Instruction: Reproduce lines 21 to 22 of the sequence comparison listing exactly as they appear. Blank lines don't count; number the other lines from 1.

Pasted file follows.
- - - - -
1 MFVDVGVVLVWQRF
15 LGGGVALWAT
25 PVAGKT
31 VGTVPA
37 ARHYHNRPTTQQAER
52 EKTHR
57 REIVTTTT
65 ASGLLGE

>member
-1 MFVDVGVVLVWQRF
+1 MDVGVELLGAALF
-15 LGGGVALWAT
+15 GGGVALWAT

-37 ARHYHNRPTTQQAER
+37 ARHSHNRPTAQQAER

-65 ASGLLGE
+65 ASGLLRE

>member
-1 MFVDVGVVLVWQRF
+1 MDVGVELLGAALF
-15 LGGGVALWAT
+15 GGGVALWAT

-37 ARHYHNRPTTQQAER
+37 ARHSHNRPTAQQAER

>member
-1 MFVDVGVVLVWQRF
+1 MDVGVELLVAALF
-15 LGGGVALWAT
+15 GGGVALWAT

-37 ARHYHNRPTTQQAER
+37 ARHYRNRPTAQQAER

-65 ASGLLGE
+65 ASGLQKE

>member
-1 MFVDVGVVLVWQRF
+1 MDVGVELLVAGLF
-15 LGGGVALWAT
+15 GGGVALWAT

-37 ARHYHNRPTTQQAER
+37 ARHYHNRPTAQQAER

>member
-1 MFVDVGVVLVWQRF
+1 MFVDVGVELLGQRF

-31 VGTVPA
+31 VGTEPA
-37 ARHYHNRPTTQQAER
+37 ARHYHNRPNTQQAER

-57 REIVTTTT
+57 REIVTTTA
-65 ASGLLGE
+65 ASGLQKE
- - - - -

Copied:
-15 LGGGVALWAT
+15 GGGVALWAT